Two students from the University of Saskatchewan’s College of Education are attempting to preserve the history and culture of Cumberland House through quilting.

Students located in the northern community have worked to translate the stories of their relatives and Elders into quilt patches.

Pierrette Settee recounts her grandfather Chief Tom Settee’s relocation from Pine Bluff to Cumberland House as a way of escaping his children’s forced attendance at residential school.

She said her mother remembers an argument with a government agent.

“[My mother] overheard this conversation or just argument saying that if you don’t move to Cumberland, you will never see the children again. Meaning that children are going to be sent all over the place to residential schools,” Settee explained.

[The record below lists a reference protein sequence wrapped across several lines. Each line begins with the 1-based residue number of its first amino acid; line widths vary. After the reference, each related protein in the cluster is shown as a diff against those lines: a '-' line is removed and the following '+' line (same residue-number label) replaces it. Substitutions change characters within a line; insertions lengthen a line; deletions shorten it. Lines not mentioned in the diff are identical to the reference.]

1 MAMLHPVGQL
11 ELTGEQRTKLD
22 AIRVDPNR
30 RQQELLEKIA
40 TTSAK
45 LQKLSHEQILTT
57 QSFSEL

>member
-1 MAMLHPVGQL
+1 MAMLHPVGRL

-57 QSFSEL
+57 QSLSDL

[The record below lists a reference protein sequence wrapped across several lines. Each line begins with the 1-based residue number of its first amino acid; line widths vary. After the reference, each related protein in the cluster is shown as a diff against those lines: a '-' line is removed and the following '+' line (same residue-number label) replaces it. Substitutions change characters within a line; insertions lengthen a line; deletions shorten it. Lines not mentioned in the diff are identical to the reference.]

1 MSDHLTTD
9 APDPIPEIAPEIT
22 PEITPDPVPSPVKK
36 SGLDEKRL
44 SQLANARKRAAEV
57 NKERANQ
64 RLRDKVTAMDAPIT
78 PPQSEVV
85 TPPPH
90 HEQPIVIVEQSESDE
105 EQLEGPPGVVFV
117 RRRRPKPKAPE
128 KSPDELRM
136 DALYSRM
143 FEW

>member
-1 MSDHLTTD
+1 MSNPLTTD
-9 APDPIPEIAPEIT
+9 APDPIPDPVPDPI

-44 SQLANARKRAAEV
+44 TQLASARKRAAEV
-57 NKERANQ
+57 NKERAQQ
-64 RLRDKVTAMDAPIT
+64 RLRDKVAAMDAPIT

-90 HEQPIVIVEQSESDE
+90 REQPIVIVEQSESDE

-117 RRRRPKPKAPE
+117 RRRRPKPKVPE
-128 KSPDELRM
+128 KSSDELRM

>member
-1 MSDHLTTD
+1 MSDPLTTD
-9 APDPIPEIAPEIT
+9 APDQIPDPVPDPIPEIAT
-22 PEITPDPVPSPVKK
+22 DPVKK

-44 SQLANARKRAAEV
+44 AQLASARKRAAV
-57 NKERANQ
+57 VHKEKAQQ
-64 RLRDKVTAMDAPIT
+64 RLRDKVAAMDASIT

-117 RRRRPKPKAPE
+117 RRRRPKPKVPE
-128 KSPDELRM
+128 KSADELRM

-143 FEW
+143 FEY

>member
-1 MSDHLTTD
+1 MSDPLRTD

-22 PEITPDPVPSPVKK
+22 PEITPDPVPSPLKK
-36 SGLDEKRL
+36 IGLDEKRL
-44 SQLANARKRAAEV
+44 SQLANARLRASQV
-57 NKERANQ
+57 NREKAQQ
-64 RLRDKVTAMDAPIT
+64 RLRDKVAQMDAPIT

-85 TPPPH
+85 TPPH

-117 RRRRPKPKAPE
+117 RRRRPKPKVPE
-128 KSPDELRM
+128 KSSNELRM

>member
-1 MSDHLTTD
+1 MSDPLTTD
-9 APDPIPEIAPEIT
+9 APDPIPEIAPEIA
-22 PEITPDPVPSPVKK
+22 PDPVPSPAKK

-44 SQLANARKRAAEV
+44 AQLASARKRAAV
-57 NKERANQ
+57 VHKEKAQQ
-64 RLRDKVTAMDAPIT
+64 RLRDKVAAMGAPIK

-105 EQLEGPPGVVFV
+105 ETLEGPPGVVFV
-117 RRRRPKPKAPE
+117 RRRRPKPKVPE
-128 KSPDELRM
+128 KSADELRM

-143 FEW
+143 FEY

Her quilt design is that of white leather, which used to belong to her grandmother, was is cut into the shape of a buffalo. Settee said the patch represents education.

In making the quilt, Settee became emotional, in thinking of the struggles her grandfather endured in trying to get education for his children.

“The emotions I felt when I was making it was how proud I was of the education that I was getting,” said Settee. “When he was chief, he basically fought eight years with the other chiefs to get schools on reserves. And when I was making the quilt, all I can think about was all the hardships that my family went through residential school. And how easy it is for us today to get this education. When it was so hard for them.”

For Jared Crane, he interviewed his mother who helped him better understand the significance of the medicine wheel. “Hearing what she had to say, in all it was it was eye opening,” Crane said. “It’s about living a balanced life. Balancing the spiritual, mental, physical, emotional aspect, so you know, things aren’t going well. And you’re not feeling well mentally or emotionally. Remember what a medicine wheel represents. Try and talk to an elder if you’re not feeling well.”

Crane created a moosehide patch, beaded in a medicine wheel pattern by his mother.